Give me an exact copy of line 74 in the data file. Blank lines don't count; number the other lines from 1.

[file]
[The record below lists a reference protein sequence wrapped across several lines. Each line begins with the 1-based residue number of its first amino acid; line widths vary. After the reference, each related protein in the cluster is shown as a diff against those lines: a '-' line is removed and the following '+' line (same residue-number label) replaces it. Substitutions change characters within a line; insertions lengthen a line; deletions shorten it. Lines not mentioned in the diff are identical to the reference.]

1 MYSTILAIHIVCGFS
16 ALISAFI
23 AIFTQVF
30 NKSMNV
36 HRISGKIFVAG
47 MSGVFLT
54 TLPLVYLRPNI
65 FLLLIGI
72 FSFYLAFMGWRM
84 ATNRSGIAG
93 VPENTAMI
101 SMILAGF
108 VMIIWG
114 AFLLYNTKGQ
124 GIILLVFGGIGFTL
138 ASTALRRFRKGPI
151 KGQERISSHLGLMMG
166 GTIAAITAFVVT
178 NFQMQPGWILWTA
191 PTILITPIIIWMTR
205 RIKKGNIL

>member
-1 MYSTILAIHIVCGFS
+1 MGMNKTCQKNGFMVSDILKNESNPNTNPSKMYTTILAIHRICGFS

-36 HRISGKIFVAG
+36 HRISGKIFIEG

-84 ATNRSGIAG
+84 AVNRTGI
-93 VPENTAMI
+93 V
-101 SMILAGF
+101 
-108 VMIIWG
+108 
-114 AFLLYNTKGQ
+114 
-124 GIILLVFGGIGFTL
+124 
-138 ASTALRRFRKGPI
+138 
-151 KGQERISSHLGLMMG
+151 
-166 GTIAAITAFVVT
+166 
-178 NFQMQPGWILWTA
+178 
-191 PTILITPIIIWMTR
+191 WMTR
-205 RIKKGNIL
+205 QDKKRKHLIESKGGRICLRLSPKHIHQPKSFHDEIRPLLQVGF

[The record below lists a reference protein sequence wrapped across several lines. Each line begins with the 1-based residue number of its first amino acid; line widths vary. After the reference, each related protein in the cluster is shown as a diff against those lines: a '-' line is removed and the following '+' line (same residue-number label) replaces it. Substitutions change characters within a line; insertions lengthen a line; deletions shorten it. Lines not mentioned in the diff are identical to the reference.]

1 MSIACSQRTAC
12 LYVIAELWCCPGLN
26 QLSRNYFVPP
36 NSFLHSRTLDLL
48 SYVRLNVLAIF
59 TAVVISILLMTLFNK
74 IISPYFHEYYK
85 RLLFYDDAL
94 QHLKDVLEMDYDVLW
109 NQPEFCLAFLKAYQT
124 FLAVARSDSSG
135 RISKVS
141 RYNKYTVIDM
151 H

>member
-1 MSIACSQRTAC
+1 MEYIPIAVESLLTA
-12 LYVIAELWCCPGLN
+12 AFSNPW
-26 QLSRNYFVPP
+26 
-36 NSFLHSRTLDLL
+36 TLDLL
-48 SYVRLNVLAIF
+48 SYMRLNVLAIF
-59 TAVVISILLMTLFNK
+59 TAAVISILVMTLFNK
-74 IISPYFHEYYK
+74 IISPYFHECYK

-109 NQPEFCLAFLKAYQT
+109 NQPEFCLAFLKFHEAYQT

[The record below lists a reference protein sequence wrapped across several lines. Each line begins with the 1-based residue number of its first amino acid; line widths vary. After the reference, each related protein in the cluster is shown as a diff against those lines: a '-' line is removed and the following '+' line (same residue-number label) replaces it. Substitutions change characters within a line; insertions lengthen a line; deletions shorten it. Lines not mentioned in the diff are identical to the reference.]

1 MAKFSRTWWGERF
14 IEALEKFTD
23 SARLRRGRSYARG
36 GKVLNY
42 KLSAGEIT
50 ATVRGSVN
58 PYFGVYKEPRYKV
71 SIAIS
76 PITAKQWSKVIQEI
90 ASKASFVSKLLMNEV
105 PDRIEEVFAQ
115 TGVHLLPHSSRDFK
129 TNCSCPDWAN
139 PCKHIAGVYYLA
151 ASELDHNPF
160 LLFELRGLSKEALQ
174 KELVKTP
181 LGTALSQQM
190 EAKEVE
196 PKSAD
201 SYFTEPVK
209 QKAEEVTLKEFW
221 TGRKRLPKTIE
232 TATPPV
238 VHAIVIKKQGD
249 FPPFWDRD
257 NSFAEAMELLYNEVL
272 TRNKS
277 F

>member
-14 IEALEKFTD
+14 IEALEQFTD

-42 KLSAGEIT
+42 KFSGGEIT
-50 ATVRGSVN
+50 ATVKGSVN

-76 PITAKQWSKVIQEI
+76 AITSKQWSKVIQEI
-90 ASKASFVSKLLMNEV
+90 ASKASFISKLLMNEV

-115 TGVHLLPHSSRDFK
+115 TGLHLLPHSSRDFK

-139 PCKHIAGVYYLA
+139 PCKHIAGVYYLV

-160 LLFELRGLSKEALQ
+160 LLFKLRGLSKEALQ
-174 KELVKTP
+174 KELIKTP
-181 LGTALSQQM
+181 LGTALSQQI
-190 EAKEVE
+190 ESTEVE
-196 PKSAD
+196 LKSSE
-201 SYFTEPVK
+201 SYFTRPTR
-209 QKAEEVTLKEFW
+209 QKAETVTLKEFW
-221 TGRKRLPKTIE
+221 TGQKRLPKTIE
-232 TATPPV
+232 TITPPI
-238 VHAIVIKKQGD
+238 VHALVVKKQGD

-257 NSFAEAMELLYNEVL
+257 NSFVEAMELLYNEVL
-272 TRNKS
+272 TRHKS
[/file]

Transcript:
-36 NSFLHSRTLDLL